Property auction houses, what are they and how do they work? Your questions answered in #TABU podcast season 2, episode 8
We invited Andrew Binstock, director and auctioneer at Auction House London, and Jordan Phillips, associate director at Auction House London to join Kartina Hindley and Sam Morris - lending associate at TAB
They told us about the role of the auction house, how it works from both a buyer and vendor perspective as well as providing insight into what happens on auction day.
The top five questions asked on this week’s podcast are:
- What is an auction house?
- How can I buy a property at auction?
- How can I see my property through an auction?
- What are your roles within the auction house process?
- What happens on the day of the property auction?
Question 1: What is an auction house?
It's a place where people go to buy properties that are being sold at an auction. There are two ways of selling property in the UK. One is for estate agents and private treaties, the other is through auctioneers. They are completely different models, but ultimately the end result is the same - a buyer walks away with the house or flat.
So you said there are two options, estate agent - we understand that. How does the property auction work?
So the property auction side of it is very fast. It's basically a concept whereby you market very quickly. Typically we will launch a catalogue with 180 odd lots. You have two and a half weeks to show those to as many people as want them, buyers get the opportunity to register their interest, download legal packs, view them, do whatever, and ask any questions.
And then they all have to turn up - typically in the old days into an actual auction room or nowadays they just literally log in online. They watch me screaming and shouting numbers at them for a few hours. And they literally/metaphorically put their hand in the air and either win it or don't - the whole thing super quick.
And if they do win it, they have to put their money down there and then. Four weeks later they get the property. It's that fast. It can take five weeks tops between the very first hearing about the building and having the keys in your hand.
You said you can get up to 180 lots. Are they all or auctioned off at the same session?
Jordan: All on the same day and we hold nine auctions a year. The most we have ever had in one auction is 215, in December last year!
How do you go about sourcing properties for auction? Do people come to you saying, look, I've got a property for auction, or is there an element of you going out and sourcing on the market?
That's a great question. Where does all the stock come from? Typically it comes from a variety of sources. You have what we would call our regulars. So as the company's grown over the last sort of, 12 years or so, our regular database of sellers who come back over and over and over has grown.
Jordan looks after a lot of our serious, big hitter clients. And then we get loads of people who just probably go online, run a search for ‘how do I sell my house on an auction?’ Luckily as the algorithms have pushed us higher and higher and higher up the rankings, so our name pops up and people will then call us in and go, “What's my house worth?” And then the journey starts from there. But like with any business, how good you are depends on how many other people want to use you. So we've had to make sure we're pretty damn good at what we do so that other people start wanting to get in on that action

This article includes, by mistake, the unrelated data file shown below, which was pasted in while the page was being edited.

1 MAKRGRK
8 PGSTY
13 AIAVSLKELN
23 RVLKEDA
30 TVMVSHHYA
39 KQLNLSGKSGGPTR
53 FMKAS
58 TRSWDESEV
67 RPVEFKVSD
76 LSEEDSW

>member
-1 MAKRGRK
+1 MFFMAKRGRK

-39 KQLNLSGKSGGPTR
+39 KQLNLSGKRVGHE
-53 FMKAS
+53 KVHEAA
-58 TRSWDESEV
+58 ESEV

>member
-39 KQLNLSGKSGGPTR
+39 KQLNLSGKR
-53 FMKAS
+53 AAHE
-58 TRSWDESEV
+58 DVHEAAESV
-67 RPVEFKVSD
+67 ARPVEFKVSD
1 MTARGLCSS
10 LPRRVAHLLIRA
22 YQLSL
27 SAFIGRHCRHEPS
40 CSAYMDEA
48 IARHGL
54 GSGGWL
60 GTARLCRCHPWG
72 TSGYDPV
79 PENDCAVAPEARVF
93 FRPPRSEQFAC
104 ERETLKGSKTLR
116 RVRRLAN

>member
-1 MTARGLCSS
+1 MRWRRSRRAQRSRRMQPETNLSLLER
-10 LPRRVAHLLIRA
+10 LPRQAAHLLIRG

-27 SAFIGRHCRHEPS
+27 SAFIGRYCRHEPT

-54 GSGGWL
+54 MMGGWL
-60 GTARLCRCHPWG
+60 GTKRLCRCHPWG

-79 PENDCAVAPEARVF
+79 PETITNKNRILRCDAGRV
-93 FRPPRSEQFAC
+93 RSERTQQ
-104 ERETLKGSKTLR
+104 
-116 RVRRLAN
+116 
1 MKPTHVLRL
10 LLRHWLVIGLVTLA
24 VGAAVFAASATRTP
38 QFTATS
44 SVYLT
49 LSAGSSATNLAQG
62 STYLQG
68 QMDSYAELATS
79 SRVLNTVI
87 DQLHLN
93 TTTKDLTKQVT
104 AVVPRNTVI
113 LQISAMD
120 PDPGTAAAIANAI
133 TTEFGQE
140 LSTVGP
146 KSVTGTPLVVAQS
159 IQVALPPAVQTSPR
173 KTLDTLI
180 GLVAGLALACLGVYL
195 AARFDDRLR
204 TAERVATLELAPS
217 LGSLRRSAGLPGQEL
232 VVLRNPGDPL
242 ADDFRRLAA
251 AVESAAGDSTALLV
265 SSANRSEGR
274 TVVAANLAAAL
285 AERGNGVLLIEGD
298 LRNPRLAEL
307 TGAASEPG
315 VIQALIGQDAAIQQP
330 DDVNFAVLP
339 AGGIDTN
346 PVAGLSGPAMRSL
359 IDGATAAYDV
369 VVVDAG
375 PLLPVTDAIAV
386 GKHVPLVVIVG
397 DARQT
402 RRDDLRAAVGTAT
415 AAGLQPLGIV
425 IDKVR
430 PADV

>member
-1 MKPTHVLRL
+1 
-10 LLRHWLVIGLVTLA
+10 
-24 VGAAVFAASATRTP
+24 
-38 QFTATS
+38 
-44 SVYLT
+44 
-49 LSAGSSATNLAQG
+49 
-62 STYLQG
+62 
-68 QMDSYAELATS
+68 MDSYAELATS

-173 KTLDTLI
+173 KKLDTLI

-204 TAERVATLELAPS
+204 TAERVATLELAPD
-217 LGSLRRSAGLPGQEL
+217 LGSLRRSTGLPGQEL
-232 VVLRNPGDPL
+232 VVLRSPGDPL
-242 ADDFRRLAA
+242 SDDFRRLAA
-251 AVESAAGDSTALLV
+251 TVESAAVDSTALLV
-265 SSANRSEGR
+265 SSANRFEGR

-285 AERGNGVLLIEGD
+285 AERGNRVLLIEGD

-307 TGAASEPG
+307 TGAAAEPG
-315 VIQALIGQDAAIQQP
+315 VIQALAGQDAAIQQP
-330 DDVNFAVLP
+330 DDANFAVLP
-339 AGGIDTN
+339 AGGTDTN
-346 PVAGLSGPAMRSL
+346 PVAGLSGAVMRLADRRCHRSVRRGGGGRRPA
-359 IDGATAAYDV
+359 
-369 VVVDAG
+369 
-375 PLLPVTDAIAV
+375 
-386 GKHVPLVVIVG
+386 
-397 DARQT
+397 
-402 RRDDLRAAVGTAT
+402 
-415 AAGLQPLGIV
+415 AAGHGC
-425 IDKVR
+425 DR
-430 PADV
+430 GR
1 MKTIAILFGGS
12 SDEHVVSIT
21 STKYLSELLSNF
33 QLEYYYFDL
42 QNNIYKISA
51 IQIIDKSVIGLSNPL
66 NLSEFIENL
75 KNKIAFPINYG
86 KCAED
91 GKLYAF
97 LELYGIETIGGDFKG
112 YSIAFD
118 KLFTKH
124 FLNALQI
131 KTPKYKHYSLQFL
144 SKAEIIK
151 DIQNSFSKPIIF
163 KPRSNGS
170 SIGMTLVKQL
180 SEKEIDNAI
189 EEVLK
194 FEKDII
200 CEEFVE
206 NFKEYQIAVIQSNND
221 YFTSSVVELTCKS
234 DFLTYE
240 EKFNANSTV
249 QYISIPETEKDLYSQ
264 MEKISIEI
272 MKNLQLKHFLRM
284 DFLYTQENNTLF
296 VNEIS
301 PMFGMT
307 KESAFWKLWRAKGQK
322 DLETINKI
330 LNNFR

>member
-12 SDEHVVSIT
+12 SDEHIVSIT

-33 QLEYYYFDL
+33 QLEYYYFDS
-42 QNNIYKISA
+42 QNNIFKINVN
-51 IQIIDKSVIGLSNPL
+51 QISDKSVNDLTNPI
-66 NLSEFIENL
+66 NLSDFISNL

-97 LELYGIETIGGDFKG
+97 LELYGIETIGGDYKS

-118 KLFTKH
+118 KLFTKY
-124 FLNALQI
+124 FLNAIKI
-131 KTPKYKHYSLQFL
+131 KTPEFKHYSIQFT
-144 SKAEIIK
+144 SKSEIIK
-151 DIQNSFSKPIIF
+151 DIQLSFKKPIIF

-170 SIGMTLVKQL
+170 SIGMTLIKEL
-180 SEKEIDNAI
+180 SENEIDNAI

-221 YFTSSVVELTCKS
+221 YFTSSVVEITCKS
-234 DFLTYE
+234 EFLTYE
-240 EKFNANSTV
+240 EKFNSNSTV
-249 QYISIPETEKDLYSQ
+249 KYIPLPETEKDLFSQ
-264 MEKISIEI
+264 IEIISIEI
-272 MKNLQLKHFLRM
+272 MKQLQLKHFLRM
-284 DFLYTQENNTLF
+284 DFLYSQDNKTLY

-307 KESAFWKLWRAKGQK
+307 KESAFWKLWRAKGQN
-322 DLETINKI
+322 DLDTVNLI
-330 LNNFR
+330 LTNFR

The types of property you sell on auction, can it be anything?
Anything with a legal title, we can sell it. The most obscure we've had definitely ranges. You can have a £1,000 little garage in the middle of Timbuktu, all the way up to a £4.5 million probate that we sold in St John's wood and anything in between. In terms of obscurity, we've probably sold things like public toilets and God knows what. We’ve sold a few boats as well.
What is the reserve price?
The reserve price is the minimum that the property can be sold for on the day of the auction. So you have a guide price and a reserve price. We don't disclose the reserve price to the public, and the guide price has to be within 10% of the reserve price.
Question 2: How can I buy a property at auction?
You would start by looking at our catalogues. When we launch for the next auction, you'd find a property that you like and on our website, you'll find the legal pack for the property, which has got all the normal documents that go between solicitors during a normal estate agency sale, it's all put into one pack to be downloaded by the borrower from our website. Because it's an immediate exchange of contracts on the day, you need to make sure you've done all your due diligence beforehand.
There are also viewing times as well online. You can go have a look at the property and a lot of people like to get solicitors to have a look through the legal pack. So that's advisable to do that just in case you miss something in there. You would then go view it, read through the legal pack, do all your research into it, and then you'd register to bid for the auction, and then start bidding on the day and hope you get it